Options, resources & guidance for owners
Things happen, situations change. Unexpected circumstances, illness, injury, death, economic issues. Responsible owners can sometimes find themselves searching for a good home for their beloved horse. Shadarobah is available to help you find a suitable, long term, loving home for your horse.
Shadarobah receives inquiries everyday from people whose personal circumstances have changed - people who can no longer continue to care for their beloved horse(s). More often than not they have already tried to find a home for their horse only to be confronted with people who lack the knowledge, commitment and financial resources. As well as, dishonest and unscrupulous people who do not have the horses' best interest at heart. This experience leaves owners feeling disillusioned and anxious about the likelihood of finding a suitable home for their four-legged best friend.
Even in the most dire of circumstances it is amazing how help can come from genuine, caring people when you least expect it.
While Shadarobah does not have the facilities to take every horse, we can extend help by listing your horse on our adoption page & help match you with a prospective adopter.
If you are interested in having us help re-home your horse please contact us and include the following information:
To find a new home, a leasee or a sharer for your horse it is critical to provide as much detail as possible to ensure a good match is made.
Shadarobah is in constant contact with the community. If you are interested in finding a particular type of horse and do not see it on our adopt page we may still be able to help match you. Please contact us and include the following information:
Recent studies show that only one in five animals obtained through 'free to a good home' ads actually go to permanent, loving homes.
Responsible horse owners have an increasingly tough time finding a good home for their horses and are turning to classified ads or online ads such as Craigslist thinking that they’re doing the right thing for their horse.
Beware: Free to good home is laden with individuals looking to profit from the situation. Kill buyers, hoarders & collectors, often pose as loving homes. They make great promises about providing a loving home conning unwary owners.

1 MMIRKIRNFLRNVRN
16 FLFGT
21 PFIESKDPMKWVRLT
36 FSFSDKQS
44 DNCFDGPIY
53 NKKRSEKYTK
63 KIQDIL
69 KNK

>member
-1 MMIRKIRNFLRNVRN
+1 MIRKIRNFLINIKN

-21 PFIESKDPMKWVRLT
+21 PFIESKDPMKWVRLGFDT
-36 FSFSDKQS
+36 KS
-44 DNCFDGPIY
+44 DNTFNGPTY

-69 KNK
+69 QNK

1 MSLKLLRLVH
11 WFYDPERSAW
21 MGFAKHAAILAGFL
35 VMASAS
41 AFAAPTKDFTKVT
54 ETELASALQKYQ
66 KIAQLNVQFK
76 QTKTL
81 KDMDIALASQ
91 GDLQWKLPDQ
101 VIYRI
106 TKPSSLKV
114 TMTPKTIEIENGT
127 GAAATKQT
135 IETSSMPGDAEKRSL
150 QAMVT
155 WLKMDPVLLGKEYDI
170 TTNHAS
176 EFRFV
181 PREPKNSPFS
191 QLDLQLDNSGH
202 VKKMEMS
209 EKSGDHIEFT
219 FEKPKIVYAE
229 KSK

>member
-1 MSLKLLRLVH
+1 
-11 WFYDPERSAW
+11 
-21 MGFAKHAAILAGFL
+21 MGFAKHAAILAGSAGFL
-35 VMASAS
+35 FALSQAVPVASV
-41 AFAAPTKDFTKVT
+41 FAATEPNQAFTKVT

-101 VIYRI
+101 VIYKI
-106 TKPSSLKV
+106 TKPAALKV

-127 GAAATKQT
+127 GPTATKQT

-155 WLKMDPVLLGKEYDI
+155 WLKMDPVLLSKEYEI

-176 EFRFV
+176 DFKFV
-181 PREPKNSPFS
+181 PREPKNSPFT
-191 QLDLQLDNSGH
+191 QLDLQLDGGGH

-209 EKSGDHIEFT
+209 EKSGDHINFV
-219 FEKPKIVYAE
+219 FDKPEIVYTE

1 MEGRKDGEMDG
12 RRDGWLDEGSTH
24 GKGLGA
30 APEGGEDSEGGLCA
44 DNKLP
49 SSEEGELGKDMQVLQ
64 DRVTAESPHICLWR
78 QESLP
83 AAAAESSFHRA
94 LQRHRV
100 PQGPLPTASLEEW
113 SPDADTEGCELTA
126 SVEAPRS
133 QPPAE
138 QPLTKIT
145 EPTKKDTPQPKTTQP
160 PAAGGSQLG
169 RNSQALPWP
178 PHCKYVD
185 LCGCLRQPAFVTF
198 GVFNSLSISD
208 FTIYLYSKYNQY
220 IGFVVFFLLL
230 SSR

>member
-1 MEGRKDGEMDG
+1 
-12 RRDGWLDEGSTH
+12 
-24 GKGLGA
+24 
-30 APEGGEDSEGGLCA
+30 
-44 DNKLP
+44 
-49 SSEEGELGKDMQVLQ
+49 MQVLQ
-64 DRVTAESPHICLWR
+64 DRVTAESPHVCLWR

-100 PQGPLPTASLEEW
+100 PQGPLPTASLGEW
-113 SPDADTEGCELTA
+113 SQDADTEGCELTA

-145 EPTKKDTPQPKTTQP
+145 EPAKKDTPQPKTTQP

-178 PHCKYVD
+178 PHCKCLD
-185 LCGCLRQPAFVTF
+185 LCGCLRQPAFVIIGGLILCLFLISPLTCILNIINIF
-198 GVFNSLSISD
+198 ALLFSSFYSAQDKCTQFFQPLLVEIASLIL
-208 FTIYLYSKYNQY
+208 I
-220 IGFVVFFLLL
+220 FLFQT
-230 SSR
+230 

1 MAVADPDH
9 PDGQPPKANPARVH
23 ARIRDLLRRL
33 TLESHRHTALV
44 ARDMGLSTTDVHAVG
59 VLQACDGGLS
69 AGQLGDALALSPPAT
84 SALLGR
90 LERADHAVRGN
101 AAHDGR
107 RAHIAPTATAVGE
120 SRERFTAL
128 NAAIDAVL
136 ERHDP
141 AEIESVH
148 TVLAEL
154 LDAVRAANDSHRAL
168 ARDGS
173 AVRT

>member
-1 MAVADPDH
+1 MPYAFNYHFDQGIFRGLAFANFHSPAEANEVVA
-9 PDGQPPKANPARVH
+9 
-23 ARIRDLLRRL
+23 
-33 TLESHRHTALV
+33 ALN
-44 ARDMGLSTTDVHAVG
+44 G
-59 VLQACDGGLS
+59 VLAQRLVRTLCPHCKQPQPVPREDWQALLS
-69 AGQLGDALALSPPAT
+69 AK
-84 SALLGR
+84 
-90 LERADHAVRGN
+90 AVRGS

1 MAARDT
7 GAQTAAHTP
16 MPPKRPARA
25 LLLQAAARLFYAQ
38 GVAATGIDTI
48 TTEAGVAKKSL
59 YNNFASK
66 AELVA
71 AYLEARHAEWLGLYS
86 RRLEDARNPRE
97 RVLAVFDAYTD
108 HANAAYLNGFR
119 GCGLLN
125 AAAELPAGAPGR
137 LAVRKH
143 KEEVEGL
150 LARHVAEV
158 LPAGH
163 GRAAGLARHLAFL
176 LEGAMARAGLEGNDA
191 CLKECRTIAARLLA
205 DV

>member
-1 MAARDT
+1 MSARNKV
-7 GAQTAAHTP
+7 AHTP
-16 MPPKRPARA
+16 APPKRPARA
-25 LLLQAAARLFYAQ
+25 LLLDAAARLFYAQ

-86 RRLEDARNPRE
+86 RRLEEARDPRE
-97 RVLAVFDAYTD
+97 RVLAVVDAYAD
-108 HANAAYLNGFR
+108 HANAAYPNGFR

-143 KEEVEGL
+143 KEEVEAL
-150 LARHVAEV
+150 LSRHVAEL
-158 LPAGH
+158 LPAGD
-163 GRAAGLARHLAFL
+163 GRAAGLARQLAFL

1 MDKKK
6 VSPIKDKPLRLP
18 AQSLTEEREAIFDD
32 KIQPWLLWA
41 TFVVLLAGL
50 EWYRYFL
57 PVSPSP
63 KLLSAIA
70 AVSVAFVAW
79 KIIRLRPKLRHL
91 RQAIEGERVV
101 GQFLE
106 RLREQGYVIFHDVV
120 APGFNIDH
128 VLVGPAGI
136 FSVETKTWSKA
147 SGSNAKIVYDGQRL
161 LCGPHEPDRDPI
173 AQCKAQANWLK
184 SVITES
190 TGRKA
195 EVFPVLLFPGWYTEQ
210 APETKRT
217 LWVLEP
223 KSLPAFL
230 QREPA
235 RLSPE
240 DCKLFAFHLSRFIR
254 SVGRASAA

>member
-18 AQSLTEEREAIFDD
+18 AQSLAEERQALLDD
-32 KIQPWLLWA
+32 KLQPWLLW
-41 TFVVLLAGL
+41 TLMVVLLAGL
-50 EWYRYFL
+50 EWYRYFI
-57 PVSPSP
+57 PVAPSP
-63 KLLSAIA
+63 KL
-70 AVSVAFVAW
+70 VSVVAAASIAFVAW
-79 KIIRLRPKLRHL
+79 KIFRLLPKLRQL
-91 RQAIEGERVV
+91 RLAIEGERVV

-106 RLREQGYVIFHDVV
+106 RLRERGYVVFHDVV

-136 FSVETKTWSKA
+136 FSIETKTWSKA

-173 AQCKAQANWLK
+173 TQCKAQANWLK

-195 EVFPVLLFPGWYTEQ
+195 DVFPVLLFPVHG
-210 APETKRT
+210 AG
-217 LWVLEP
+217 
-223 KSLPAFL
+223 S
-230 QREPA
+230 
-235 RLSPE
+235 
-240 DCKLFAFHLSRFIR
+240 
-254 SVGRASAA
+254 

If you don’t put much thought into what happens to your horse after you sell him, the sad truth is there is a high probability that he will end up at a horse auction where he will be purchased by a kill buyer.
Sadly, Buck's family has had some challenges thrown at them and have asked us to help them find him a new home... if you are interested in Buck, please e-mail us at firstname.lastname@example.org or call 260-402-5206
Buck is a well mannered, 18 yrs old 15.2-3, dark bay quarter horse gelding located in Elkhart Indiana. The veterinarian said recently(Dec 24, 2019) that it's probably a good time to retire him from my weekly trail riding.
Ideally looking for a companion home for him.
Rider level would be an experienced beginner.
He's a great horse that I have owned and trail rode since he was 2. We've been through woods, fields, subdivisions, highways and over bridges and through water, by barking and charging dogs. Rides out alone or with others. Easy to catch in the field. Loads(prefers slant or stock trailers), bathes, stands for vet and farrier(trimmed every 6-8wks). I've given my own vaccinations with ease. No vices. Dominant in a herd. Steady Eddie! UTD on shots, due for floating.
He's sound most the time, although tender(in front), over gravel and even smooth pavement currently. He has stifle issues both sides, and rear fetlocks have what the vet called "medial and lateral collateral ligaments resulting in excess side to side motion of the joint". Vet recommended no riding as a precaution for the safety of the rider.
He has been treated for laminitis back when he was 4 and I've had him on grass hay and a low starch feed ever since(Buckeye GRO'N WIN, and currently Tribute's Calm N Easy), with 2 or3 bouts of light laminitis in the yrs since then. Wears grazing muzzle in spring, but has been able to go without later in the season.
This fall was treated and recovered from EPM.
I would think that a very light rider (110-120lbs)could possibly take him out for just a walk from time to time. He should not be ridden in circles or downhill, due to his weak stifles.
19 year old quarter horse paint. Missing an eye but wouldn't know it. 15 hh tall. Cribber and wears a collar. Needs a smaller rider. Arthritis in the front left hoof. 1200 plus pounds. Good with saddling and brides. Middle to low on pecking order. Good with a stall or turn out. Gets sunburnt very easily on back legs, tail and nose.
Some arena training but not sure on the discipline